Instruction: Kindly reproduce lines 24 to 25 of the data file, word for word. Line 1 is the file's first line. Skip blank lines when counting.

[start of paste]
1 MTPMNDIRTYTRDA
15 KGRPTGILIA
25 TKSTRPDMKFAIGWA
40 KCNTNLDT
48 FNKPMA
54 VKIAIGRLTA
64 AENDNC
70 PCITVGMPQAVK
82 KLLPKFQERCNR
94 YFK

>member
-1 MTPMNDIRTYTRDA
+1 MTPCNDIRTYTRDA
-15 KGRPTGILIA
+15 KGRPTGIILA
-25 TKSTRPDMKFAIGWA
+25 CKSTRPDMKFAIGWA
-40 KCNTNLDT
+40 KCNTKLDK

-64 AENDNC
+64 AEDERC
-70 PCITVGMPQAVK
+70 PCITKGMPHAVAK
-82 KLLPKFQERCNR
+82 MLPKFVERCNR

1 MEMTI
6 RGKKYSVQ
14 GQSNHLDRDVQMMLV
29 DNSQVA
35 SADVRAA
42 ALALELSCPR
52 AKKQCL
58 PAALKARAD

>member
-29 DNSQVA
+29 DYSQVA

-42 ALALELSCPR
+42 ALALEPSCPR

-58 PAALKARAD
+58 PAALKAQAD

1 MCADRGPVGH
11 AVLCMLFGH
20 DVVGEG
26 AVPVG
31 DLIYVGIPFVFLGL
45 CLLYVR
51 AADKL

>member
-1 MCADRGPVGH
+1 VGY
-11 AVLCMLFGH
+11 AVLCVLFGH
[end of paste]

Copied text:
-82 KLLPKFQERCNR
+82 MLPKFVERCNR